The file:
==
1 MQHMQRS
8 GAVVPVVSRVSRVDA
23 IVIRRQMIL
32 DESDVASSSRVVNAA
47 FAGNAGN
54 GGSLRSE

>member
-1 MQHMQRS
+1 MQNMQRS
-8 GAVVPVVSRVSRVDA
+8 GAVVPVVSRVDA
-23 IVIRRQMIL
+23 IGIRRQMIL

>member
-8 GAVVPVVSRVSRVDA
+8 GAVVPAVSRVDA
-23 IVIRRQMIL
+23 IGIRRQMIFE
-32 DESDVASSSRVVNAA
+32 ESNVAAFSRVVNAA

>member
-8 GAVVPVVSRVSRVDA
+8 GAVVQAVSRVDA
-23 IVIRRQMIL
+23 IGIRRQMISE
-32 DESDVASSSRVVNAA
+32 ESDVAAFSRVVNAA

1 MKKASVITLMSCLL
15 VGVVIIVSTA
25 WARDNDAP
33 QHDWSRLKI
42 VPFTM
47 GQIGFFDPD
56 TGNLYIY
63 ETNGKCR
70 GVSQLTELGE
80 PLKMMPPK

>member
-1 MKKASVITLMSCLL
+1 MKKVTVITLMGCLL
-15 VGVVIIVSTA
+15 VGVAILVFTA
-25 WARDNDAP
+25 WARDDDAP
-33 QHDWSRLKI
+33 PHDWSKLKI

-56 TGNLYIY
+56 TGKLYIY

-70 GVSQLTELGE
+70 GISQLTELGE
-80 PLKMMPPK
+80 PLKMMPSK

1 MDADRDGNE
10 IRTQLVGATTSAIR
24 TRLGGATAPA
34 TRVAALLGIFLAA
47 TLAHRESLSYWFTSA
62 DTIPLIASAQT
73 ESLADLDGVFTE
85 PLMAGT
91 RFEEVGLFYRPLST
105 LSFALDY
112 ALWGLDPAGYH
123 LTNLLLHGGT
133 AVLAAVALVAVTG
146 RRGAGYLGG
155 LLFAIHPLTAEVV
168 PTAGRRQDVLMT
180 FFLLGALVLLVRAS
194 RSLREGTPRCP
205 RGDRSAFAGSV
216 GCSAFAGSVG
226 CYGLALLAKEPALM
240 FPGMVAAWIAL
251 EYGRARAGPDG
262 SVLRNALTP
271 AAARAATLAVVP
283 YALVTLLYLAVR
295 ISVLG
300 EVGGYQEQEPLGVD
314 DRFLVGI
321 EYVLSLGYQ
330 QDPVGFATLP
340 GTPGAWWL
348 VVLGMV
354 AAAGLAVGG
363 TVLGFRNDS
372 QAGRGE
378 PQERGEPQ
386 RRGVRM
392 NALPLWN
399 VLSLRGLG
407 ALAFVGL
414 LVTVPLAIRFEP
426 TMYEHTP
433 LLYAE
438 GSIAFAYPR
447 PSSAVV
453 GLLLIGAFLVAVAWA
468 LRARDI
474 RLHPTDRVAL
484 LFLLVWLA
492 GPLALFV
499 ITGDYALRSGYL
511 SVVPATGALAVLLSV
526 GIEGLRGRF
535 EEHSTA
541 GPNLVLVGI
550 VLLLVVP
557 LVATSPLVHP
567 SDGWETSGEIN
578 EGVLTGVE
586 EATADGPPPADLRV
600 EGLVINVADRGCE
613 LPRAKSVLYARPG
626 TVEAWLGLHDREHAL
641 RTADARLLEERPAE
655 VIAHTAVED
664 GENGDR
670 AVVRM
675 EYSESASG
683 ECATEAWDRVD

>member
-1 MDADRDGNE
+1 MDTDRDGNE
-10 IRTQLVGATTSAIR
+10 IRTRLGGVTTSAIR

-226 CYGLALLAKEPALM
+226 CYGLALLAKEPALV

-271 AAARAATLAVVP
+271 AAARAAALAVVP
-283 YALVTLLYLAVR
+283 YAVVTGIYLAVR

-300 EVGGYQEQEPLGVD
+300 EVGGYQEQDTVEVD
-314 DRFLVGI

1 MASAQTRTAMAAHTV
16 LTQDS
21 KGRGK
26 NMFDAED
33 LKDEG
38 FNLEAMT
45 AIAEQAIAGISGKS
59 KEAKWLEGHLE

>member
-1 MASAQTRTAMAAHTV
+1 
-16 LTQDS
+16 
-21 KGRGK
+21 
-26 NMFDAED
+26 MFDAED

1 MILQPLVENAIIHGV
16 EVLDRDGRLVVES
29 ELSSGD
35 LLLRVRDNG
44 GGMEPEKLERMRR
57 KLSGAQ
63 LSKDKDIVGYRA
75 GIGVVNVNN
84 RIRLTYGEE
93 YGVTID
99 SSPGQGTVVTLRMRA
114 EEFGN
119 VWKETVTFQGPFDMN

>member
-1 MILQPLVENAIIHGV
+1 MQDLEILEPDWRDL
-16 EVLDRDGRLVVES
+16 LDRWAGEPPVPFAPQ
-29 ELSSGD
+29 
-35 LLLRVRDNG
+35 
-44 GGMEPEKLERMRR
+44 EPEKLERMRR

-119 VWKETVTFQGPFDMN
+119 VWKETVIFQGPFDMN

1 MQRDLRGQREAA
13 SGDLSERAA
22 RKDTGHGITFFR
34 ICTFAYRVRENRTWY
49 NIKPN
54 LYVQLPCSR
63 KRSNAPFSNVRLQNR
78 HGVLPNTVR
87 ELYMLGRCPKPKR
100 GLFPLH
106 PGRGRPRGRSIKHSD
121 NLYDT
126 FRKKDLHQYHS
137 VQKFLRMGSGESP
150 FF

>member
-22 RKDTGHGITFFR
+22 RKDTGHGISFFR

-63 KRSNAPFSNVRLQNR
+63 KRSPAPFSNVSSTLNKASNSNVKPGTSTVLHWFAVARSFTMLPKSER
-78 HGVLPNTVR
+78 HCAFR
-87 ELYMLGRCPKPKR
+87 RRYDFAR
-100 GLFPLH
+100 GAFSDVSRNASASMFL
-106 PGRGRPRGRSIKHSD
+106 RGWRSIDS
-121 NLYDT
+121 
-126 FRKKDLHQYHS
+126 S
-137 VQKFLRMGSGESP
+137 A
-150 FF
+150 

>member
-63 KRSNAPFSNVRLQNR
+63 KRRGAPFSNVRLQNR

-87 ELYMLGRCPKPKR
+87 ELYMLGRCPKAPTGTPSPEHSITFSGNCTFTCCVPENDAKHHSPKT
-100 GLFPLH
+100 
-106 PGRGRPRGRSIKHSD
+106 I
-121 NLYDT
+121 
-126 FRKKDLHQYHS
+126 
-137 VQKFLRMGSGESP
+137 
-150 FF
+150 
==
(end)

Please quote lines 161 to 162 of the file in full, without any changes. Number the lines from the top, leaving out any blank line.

75 GIGVVNVNN
84 RIRLTYGEE